But first . . .
Today’s post is long, so if time is short, just read Fareed Zakaria.
The United States had been watching the Taliban gain ground in Afghanistan for years now. It is rich and powerful enough to have been able to mask that reality through a steady stream of counter-attacks and air, missile and drone strikes. But none of that changed the fact that, despite all its efforts, it had not been able to achieve victory — it could not defeat the Taliban. Could it have withdrawn better, more slowly, in a different season, after more negotiations? Certainly. This withdrawal has been poorly planned and executed. But the naked truth is this: There is no elegant way to lose a war.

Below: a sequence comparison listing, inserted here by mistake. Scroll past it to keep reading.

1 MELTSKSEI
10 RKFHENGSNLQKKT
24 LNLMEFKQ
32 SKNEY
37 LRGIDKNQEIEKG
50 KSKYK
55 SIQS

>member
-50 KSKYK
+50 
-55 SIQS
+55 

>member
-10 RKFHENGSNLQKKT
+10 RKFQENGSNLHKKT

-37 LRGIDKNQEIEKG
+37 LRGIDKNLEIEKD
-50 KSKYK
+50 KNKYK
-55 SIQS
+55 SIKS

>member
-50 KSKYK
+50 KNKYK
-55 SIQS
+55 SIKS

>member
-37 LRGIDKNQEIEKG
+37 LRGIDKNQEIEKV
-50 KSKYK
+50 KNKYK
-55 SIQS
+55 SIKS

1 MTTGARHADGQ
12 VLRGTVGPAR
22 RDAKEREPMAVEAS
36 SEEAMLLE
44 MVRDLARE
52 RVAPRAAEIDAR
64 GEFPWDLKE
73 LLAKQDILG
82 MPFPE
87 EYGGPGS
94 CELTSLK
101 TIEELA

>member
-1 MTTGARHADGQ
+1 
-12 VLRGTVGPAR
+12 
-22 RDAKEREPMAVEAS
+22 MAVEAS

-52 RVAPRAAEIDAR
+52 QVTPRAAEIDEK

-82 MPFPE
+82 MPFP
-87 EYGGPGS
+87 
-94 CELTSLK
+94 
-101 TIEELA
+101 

Steve P: “Afghan womanhood is once again threatened by the Taliban beasts. Well, yeah, they are beasts, and, yes Afghan women are again going to get the full Sharia law business. But, hopefully, we will have learned that, however badly Afghan women are treated by the Taliban, Afghan men and officials don’t give a fig and, may in fact, approve of traditional patriarchal handling of women as chattel. Afghan men are not rallying to protect their women-folk since we left and are not even standing to defend what civic infrastructure and institutions we set up for them over 20 years and more than a trillion US dollars. Biden is 110% right. The Afghans have to either fight for country or be once again ruled by a pack of primitive Islamic psychopaths. Some folks simply cannot be saved from themselves. Republicans will try to make this a ‘who lost Afghanistan’ moment. Don’t let them get away with it. Ask them what strategies we did not try over the 20 years that they think we should try now instead. We tried them all, short of carpet bombing that place. So did the British over a century ago. So did the Russians almost 50 years ago. And now us. The words of Kipling to British soldiers of his day ring in my head: ‘When you’re wounded and left on Afghanistan’s plains, and the women come out to cut up what remains, jest roll to your rifle and blow out your brains and go to your gawd like a soldier.’“